By Alex Cardenas |Staff Writer|
An open Internet is necessary to allow a web where people can easily communicate information without third party interference, and keep governments and established businesses from using the Internet for their own interests.
Since Oct. 10, the Venezuelan government has denied their citizens access to the Internet news site Infobae.
The site was blocked after posting pictures of a deceased Venezuelan government official that was fatally stabbed.
As a counter move, Infobae recently introduced a number of unblocked domains which would allow Venezuelan citizens to access the news website.
This event is an example of the struggle between government censorship and the public’s right to the availability of information.
As the Arab Spring showed the world in 2010, the Internet is one of the most powerful weapons that the public can use to protect themselves from government powers that would otherwise be impossible to defeat.
The Arab Spring was a flux of revolutionary demonstrations and protests, which ultimately led to the expulsion of rulers from Egypt, Libya, Tunisia, and Yemen.
One of the greatest tools of Arab resistance was an effective social media campaign that helped citizens organize rallies and raise worldwide awareness in the face of repressive governments.
Because of the Internet’s potential as a tool against corrupt governments, it is up to the public to ensure that everything is done to keep the Internet out of government’s control.
Issues of Internet censorship exist within the United States as well. In 2011, the Stop Online Piracy Act (SOPA) was introduced in Congress with the intent of giving the government power to ban webpages that provide content or source links to material which is under copyright.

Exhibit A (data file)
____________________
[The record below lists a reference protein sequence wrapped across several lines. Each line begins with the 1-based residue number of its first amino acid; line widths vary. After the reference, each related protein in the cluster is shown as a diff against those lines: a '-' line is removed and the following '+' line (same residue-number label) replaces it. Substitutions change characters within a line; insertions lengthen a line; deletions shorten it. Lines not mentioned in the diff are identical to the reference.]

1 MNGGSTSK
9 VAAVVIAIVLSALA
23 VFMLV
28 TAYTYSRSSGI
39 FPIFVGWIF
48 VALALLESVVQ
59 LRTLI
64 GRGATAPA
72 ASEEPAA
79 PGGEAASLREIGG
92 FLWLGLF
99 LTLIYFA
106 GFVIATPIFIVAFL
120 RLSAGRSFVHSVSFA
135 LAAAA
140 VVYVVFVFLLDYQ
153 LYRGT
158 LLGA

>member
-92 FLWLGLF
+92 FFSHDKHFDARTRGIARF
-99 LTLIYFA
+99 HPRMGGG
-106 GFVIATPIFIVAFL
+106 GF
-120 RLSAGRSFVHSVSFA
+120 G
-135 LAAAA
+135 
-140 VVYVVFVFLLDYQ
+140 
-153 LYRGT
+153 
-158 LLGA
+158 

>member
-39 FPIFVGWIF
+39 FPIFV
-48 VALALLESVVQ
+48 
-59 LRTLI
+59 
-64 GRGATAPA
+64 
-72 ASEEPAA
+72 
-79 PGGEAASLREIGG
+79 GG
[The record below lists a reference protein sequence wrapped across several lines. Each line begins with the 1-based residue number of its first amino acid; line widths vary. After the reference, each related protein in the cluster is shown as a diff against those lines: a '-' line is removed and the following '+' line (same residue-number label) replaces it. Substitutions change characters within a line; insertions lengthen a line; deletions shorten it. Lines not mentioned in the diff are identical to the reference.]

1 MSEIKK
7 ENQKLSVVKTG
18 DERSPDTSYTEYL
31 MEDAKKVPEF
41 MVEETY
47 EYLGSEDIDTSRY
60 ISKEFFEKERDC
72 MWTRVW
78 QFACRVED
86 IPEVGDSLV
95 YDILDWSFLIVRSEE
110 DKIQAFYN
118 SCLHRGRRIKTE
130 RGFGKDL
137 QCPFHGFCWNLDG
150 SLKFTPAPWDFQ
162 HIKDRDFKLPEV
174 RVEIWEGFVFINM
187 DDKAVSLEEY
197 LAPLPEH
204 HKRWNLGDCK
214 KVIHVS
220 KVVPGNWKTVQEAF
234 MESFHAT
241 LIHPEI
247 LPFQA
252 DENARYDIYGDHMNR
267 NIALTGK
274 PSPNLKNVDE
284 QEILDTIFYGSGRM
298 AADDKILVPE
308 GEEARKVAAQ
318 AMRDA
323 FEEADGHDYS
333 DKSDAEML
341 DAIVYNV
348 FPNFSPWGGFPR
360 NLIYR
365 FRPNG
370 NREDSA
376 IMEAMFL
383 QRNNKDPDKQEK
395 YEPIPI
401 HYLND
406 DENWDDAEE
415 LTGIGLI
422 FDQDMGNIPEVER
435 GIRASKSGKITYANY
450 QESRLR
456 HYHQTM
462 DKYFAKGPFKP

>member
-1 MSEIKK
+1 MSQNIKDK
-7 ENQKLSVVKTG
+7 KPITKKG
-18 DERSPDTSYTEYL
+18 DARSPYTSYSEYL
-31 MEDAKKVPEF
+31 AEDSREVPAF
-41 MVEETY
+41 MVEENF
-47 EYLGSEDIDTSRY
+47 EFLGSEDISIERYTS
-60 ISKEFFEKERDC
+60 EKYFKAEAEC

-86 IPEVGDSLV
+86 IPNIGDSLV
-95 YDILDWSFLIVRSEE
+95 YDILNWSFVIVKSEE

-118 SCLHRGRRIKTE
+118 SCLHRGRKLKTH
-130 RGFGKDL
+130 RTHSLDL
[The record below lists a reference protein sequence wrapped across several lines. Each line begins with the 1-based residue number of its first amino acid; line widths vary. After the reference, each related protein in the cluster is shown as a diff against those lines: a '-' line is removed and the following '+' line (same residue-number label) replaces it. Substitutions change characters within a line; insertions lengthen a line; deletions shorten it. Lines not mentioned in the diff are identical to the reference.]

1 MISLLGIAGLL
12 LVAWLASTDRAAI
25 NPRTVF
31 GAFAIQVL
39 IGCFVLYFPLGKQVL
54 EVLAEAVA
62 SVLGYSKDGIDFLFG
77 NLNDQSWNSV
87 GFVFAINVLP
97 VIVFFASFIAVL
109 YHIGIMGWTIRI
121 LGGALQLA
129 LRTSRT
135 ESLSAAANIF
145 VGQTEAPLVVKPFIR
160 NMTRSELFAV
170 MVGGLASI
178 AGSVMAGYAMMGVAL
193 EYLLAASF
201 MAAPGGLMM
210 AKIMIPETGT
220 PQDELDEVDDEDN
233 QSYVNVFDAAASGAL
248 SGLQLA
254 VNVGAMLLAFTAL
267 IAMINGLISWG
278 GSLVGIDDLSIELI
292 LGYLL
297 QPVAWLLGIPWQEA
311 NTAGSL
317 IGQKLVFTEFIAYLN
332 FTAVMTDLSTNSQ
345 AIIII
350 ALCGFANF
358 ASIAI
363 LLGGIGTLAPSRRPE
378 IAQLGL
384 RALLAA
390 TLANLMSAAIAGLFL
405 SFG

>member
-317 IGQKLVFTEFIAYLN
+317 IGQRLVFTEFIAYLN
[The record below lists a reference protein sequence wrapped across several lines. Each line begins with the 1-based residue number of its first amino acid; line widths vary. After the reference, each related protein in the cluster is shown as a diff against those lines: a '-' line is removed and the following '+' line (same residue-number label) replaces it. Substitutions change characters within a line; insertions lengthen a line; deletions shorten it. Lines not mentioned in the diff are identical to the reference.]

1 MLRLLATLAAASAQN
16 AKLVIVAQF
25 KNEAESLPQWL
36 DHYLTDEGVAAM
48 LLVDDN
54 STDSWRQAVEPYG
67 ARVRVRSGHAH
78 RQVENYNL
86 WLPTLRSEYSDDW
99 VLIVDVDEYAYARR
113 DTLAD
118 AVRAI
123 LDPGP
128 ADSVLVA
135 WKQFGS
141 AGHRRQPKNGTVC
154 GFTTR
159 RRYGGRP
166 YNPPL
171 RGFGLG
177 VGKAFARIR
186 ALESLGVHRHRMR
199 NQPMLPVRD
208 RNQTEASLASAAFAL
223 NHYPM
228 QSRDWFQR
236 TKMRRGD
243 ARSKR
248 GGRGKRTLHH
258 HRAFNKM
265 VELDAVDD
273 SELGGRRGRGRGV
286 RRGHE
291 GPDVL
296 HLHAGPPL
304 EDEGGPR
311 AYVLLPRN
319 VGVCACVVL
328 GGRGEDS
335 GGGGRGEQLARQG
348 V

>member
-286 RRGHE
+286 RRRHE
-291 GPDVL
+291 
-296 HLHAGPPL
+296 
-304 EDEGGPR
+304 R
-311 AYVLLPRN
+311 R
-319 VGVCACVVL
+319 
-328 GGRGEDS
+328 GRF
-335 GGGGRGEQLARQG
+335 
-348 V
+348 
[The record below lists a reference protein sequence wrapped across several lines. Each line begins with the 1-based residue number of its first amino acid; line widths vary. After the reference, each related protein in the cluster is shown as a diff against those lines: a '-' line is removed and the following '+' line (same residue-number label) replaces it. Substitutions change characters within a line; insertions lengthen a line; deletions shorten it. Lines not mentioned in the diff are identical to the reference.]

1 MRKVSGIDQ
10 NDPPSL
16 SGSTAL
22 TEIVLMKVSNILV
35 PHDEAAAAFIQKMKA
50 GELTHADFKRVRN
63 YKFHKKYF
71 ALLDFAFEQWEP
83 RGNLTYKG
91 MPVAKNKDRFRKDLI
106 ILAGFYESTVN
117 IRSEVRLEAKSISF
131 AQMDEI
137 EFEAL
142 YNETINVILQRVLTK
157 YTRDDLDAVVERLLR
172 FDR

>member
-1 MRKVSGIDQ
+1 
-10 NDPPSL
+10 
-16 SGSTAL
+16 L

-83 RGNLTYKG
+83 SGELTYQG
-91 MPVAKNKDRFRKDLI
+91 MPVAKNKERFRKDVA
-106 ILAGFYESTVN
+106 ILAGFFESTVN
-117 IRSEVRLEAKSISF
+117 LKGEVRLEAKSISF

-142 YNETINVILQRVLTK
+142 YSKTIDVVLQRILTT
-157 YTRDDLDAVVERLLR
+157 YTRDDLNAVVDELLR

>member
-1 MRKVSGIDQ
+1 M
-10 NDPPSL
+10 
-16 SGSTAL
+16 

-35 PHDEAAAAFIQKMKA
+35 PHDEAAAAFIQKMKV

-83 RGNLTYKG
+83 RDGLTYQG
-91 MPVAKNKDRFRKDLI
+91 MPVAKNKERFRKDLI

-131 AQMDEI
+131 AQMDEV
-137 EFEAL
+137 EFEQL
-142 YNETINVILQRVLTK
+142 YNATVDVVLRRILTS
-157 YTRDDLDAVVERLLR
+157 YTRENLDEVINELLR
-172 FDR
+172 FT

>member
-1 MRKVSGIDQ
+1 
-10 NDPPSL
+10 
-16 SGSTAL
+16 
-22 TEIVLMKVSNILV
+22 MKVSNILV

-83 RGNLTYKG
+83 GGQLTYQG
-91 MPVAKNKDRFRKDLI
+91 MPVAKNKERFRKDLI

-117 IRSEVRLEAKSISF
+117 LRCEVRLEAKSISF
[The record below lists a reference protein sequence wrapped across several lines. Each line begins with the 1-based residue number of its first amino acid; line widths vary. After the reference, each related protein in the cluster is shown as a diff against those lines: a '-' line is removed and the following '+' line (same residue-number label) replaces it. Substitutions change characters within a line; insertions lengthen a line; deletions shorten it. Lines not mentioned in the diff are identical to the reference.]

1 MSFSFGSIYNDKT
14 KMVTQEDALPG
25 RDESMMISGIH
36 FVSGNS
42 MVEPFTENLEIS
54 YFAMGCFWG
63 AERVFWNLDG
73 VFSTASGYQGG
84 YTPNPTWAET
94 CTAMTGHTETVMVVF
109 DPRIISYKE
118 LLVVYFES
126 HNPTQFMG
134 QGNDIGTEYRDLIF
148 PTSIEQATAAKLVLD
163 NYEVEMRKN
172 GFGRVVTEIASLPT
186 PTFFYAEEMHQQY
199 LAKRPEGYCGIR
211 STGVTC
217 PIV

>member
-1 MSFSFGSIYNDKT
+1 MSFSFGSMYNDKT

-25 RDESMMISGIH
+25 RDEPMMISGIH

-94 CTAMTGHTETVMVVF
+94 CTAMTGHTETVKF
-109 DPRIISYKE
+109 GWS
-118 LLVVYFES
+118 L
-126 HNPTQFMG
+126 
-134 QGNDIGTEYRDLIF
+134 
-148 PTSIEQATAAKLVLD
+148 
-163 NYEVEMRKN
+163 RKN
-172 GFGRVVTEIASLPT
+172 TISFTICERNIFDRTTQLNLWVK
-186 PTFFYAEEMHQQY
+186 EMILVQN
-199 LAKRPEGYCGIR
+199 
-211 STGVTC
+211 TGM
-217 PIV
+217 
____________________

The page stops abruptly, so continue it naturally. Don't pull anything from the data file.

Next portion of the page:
Many popular sites are user generated and often contain copyrighted content, because of this, thousands of popular sites including Google, YouTube and Facebook would become subject to government control.
On Jan. 18, 2012, millions of Internet users participated in the largest protest in Internet history and sent over four million e-mails, 8 million calls, and 10 million petitions to Congress, according to sopastrike.com.
This internet protest demanded “net neutrality,” a term coined by law professor Tim Wu in 2003, for the principle that Internet service providers should treat all Internet data equally to maintain an open Internet access.
After multiple failed attempts to pass this bill, the House decided to postpone any consideration of bringing it up for a vote again.
It is our social responsibility to protect our freedoms and rights to access content on the Internet without government or corporate intrusion.